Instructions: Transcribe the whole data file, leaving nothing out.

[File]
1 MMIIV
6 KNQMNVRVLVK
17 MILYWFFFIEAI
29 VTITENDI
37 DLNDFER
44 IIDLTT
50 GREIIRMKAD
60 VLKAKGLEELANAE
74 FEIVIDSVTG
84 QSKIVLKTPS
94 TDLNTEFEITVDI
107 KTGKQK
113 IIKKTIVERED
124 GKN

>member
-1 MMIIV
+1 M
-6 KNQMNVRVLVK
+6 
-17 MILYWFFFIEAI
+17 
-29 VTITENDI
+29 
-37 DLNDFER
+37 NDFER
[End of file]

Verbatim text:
1 MMIIV
6 KNQMNVRVLVK
17 MILYWFFFIEAI
29 VTITENDI
37 DLNDFER
44 IIDLTT
50 GREIIRMKAD
60 VLKAKGLEELANAE
74 FEIVIDSVTG
84 QSKIVLKTPS
94 TDLNTEFEITVDI
107 KTGKQK
113 IIKKTIVERED
124 GKN

>member
-1 MMIIV
+1 M
-6 KNQMNVRVLVK
+6 
-17 MILYWFFFIEAI
+17 
-29 VTITENDI
+29 
-37 DLNDFER
+37 NDFER